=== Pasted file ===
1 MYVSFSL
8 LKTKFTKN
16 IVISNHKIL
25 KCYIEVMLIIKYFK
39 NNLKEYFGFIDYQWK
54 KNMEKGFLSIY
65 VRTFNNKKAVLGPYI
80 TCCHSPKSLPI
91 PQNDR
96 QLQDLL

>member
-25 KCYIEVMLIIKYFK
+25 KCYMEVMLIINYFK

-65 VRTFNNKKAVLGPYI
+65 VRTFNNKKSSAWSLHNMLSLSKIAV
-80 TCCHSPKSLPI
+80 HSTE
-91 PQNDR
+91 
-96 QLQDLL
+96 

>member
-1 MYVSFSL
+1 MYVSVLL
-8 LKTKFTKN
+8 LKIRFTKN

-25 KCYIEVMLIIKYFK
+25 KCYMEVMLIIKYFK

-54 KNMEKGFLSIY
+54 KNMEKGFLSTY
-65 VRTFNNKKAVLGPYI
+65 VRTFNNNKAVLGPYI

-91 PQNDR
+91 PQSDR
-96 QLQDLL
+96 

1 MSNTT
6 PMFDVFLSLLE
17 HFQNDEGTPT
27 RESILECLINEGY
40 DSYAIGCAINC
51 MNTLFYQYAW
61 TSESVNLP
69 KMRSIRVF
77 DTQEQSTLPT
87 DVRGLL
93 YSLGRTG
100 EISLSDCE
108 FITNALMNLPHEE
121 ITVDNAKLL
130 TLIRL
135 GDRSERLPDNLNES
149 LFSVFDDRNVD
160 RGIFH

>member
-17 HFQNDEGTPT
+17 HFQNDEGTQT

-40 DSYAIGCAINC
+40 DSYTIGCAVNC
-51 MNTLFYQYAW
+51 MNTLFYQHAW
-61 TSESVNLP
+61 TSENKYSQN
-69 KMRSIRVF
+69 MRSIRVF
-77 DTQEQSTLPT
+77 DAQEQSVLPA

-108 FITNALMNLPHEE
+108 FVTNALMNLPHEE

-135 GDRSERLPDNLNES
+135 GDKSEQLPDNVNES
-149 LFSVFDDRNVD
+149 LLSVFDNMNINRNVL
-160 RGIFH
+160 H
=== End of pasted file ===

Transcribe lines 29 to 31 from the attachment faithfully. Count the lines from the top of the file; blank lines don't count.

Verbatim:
-54 KNMEKGFLSIY
+54 KNMEKGFLSTY
-65 VRTFNNKKAVLGPYI